14th August 2009, 11:33 AM
Using 64 bit since Fedora 8 without big troubles. Adobe has 64-bit alpha flash player and it's quite stable. Just use flashblock add-on in Firefox for less flash usage.
14th August 2009, 02:28 PM
Is it compiler and other library on the first two cd?
Because I have tried Ubuntu live cd and when I install certain application that need C++ compiler I have to download Compiler and some other library. and because I install it on offline system this is an issue.I am not surprised to hear that gcc and the other compiler related packages were not on the Ubuntu LiveCD. That's probably true for the Fedora LiveCD, too. The LiveCDs run and install a very basic system due to space limitations on the single CD. Now, using the first two CDs of the Fedora CD set will install the default Fedora system (i.e., no additions to the package set in Anaconda). So, I would expect gcc to be installed, but I can't promise that.
P.S.: I just browsed the first two Fedora 11 CDs, and gcc was not in the Packages folders of either one. I imagine that Anaconda would also ask for additional CDs from the set if you add those development packages in Anaconda at installation time. So the CD set idea would probably not help your download situation much. But what about doing a minimal installation with the LiveCD or the first two CDs and then afterwards yum installing the just packages and/or package groups that you want? That might significantly reduce your download time versus the DVD ISO file. Next time, that is.
18th August 2009, 03:13 AM
Since I am new to fedora then I am not quite understand with yum and anaconda.
I think yum is a kind of program to download library or something that we need to compile. CMIIW.
I have plan to install fedora on the system that do not have internet connection that's why I should prepare all need library on the cd.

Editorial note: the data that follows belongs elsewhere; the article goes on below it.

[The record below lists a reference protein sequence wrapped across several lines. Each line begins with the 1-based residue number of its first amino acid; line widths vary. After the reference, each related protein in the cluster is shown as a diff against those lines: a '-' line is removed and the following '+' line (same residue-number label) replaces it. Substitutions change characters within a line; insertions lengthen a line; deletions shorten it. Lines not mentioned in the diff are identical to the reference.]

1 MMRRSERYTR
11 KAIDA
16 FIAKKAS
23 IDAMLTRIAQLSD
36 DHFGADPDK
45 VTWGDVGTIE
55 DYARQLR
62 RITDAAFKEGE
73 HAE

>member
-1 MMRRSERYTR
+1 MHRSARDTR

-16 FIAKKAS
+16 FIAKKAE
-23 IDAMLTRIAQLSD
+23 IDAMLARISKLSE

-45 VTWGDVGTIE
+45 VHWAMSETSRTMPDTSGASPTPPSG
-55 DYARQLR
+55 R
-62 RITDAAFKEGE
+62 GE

18th August 2009, 09:18 PM
I have plan to install fedora on the system that do not have internet connection that's why I should prepare all need library on the cd. Any ideas?Then you will have to install what you need from the DVD or the CD set. I only mentioned those ideas involving yum because it was not clear at that time that the computer involved had no Internet access. I apologize for the unnecessary diversion. To install the development tools that you need to compile source code, you probably need the DVD or at least the first four CDs of the CD set (maybe more).
19th August 2009, 02:54 AM
@stoat: there is nothing to apologize :) since I am not clear explain what I need. All people here are very helpfull.
But there is something I need to ask. Gummyworm said that 64 bit system not as mature as 32 bit system where vsaua said that he does not have problem with 64 bit system.
What make the different 64 bit and 32 bit system? and when we need 64 bit system?
19th August 2009, 03:35 AM
64-bit processor has 64-bit wide registers and datapath. In theory it should be faster than 32-bit, but except for large database applications and number-crunching they are more or less the same. 64-bit will use more memory because unless programs are carefully written it will use 64 bits for small numbers that only need 32 bits.
I don't think there are stability issues anymore. I have used 64-bit Fedora for years with no problems.
If you plan to use cross-platform software designed for Windows and 32-bit you will have to install lots of 32-bit libraries, which is the only real remaining drawback to 64-bit.
20th August 2009, 05:05 AM
I would like to test fedora 11 to host Oracle 10g Express edition. Is it possible?
20th August 2009, 05:08 AM
dont know but your best way to findout is to visit the oracle website an look at Operating system requirements